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Seo Hui
Hangul 서희
Hanja 徐熙
Revised Romanization Seo Hui
McCune–Reischauer Sŏ Hŭi

Seo Hui (942-998, Korean pronunciation: [səː hi]) was a Korean politician and diplomat during the early days of the Goryeo Dynasty of Korea (918-1392). Seo is best remembered for his diplomatic skills that led 800,000 Khitan troops to withdraw from Goryeo without a battle.[1][2][3]



Seo Hui was of the Icheon Seo clan and was the son of Seo Pil (徐弼) who, during the King Gwangjong's reign, served as Naeuiryeong (內議令), the highest official post of Naeuiseong (內議省), the advisory council for the King. Until the time of his grandfather, Seo Sin-il (徐神逸), the Seo clan was a hojok (豪族) or a powerful local gentry based in what is now the Icheon areas, in the southeast of the Gyeonggi Province.[2]

Like his father, Seo Hui became a jaesang (宰相), the collective term referring to officials with a high rank in ancient Korea. His sons, Seo Nul (徐訥) and Seo Yu-geol (徐惟傑) also followed their father's footstep by serving respectively as Munha sijung (門下侍中), the title of the highest minister of state, and Jwabokya (左僕射), the second rank of Sangseoseong (尙書省), Secretariat for State Affairs of Goryeo. As one of Seo Nul's daughters later became a queen by marrying King Hyeonjong, Seo Hui's clan was related to the King on the King's mother´s side. With this background and his own talent, Seo Hui managed to establish a successful career.[2]


After Seo Hui passed gwageo, the state examination, with a high grade, in March of 960, the 11th year of King Gwangjong's reign, he served for the government as the Gwangpyeongwon eorang (廣評員外郎) and Naeui sirang (內議侍郎) posts. In 983, Seo became Byeonggwan eosa (兵官御事), the official in charge of military affairs. Soon after that, he was appointed to important positions like Naesasirang pyeongsangsa (內史侍郎平章事), the second rank of Naesaseong (Supreme Council during the period), and finally he was raised to the highest position of Taebo Naesaryeong, the head of Supreme Council.[2]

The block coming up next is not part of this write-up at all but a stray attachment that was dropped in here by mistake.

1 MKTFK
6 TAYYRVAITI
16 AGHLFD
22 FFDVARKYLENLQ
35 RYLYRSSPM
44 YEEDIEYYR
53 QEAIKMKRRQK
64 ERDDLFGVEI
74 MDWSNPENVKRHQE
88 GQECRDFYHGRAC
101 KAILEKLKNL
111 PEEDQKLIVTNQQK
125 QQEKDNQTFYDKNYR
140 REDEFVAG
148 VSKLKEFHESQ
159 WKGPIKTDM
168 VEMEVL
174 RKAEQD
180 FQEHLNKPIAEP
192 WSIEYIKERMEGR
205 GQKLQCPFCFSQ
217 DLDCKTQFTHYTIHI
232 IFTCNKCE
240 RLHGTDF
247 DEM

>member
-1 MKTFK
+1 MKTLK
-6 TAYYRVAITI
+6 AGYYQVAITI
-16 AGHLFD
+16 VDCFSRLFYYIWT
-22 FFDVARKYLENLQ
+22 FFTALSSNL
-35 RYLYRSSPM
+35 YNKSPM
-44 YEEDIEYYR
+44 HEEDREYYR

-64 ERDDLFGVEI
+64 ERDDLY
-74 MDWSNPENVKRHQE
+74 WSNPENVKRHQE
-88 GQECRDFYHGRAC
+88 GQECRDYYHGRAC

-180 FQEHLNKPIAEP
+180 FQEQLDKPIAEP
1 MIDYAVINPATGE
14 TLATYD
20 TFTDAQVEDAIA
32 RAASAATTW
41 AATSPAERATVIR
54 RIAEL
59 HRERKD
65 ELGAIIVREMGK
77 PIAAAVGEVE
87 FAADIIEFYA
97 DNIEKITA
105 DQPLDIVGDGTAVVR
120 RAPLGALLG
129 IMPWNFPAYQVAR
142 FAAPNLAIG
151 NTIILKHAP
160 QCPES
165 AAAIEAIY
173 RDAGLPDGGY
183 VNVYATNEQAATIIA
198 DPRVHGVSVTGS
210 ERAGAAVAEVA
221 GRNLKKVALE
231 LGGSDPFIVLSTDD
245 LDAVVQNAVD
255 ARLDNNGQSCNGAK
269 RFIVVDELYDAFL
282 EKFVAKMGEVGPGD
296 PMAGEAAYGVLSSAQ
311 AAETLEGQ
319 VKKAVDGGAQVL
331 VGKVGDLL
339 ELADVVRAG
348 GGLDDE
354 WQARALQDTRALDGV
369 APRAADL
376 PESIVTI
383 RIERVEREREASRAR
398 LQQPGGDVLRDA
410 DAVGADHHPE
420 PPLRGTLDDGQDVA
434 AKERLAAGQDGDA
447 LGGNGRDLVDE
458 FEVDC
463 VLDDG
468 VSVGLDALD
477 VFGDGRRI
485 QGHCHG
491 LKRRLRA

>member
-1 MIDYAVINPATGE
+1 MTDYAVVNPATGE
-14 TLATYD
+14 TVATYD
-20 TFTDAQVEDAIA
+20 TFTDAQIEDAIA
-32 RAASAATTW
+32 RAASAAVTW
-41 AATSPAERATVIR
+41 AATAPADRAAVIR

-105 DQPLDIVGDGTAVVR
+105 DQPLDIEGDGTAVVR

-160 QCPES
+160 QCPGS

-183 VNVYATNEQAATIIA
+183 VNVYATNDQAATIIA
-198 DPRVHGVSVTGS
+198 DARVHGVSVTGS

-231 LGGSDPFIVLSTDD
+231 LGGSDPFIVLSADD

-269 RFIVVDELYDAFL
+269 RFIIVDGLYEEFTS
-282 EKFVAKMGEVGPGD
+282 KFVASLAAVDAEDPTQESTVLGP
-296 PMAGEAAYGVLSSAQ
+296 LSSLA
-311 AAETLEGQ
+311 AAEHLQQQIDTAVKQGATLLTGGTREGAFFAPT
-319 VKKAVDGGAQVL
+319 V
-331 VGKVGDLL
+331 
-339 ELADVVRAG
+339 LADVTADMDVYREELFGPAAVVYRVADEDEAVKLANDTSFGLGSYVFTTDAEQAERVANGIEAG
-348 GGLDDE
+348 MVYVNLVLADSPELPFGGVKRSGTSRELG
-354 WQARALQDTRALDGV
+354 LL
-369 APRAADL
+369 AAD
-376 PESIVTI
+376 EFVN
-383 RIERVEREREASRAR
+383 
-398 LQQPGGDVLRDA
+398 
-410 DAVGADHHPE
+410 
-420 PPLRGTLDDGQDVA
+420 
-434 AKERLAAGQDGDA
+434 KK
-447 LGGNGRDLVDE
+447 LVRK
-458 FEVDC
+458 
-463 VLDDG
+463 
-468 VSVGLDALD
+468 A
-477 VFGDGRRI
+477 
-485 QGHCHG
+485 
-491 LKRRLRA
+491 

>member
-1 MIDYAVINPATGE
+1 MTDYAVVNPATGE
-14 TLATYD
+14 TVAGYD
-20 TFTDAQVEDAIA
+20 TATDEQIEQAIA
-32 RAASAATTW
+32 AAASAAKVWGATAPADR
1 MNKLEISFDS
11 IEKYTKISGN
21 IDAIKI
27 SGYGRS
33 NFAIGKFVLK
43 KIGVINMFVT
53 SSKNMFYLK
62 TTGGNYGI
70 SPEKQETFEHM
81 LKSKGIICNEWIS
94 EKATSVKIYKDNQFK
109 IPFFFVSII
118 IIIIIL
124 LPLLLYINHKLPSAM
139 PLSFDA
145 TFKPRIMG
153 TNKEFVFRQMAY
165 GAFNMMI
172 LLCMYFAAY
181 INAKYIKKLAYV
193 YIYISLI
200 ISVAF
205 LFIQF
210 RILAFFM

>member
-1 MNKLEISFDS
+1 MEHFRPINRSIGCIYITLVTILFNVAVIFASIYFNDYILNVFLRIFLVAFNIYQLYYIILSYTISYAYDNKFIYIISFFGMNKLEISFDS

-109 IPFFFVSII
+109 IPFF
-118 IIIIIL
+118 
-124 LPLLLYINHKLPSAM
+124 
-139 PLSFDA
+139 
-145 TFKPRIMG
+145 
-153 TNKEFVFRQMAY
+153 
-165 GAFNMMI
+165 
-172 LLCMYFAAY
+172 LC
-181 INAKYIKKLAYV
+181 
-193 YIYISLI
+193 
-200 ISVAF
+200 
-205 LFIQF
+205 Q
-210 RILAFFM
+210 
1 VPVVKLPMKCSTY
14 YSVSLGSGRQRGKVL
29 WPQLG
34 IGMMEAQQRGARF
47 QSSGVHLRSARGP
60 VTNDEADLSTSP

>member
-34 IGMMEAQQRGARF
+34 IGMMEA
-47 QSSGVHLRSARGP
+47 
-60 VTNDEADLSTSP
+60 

In addition to his successful political career, Seo performed remarkable achievements in diplomatic affairs. In 972, Seo went to China and played an important role in re-establishing the diplomatic relationship between Goryeo and the Chinese Song Dynasty, which had been broken off over a decade earlier. However, the greatest achievement in his diplomatic career was his direct negotiations with General Xiao Sunning of the Liao Dynasty, which prevented an invasion by a host of Khitan troops:[2] when Xiao Sunning invaded Goryeo in 993, Seo Hui was sent to him as Korean representative, and he obtained Khitan consent to allow the region up to the Yalu River to be incorporated into Goryeo territory. Seo Hui's brilliant diplomatic maneuver underscored his correct understanding of both the contemporary international situation and Goryeo's position in the region. He died in 998.[2][3][4]

See also


  • Kang, Jae-eun; Lee, Suzanne. (2006) The land of scholars, Homa & Sekey Books, pp. 100 - 101, ISBN 1931907374
  • Kim, Chun-gil, (2005), The history of Korea, p. 57, Greenwood Publishing Group, ISBN 0313332967
  • Lee, Ki-baek; Wagner, Edward W. (1984) A new history of Korea, p. 125, Harvard University Press, ISBN 067461576X
  • Lee, Peter H.; William Theodore De Bary, (2000), Sources of Korean Tradition: From early times through the sixteenth century, Columbia University Press, pp.171 - 174, ISBN 0231105673
  • Rossabi, Morris. (1983), China among equals, University of California Press, pp. 154 - 157, ISBN 0520045629

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